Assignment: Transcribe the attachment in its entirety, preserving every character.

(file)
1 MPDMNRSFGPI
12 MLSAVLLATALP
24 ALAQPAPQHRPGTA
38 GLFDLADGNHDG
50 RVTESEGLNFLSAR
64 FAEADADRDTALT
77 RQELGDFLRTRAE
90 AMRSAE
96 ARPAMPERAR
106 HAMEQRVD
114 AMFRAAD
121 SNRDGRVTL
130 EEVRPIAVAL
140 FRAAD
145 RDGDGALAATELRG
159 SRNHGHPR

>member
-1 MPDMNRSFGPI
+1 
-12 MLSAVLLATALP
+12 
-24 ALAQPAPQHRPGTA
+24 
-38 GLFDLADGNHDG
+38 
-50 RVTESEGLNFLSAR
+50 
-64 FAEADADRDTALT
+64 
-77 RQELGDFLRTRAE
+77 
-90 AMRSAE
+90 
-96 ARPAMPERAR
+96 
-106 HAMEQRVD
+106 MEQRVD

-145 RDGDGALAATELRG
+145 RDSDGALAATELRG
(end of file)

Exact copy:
1 MPDMNRSFGPI
12 MLSAVLLATALP
24 ALAQPAPQHRPGTA
38 GLFDLADGNHDG
50 RVTESEGLNFLSAR
64 FAEADADRDTALT
77 RQELGDFLRTRAE
90 AMRSAE
96 ARPAMPERAR
106 HAMEQRVD
114 AMFRAAD
121 SNRDGRVTL
130 EEVRPIAVAL
140 FRAAD
145 RDGDGALAATELRG
159 SRNHGHPR

>member
-1 MPDMNRSFGPI
+1 
-12 MLSAVLLATALP
+12 
-24 ALAQPAPQHRPGTA
+24 
-38 GLFDLADGNHDG
+38 
-50 RVTESEGLNFLSAR
+50 
-64 FAEADADRDTALT
+64 
-77 RQELGDFLRTRAE
+77 
-90 AMRSAE
+90 
-96 ARPAMPERAR
+96 
-106 HAMEQRVD
+106 MEQRVD

-145 RDGDGALAATELRG
+145 RDSDGALAATELRG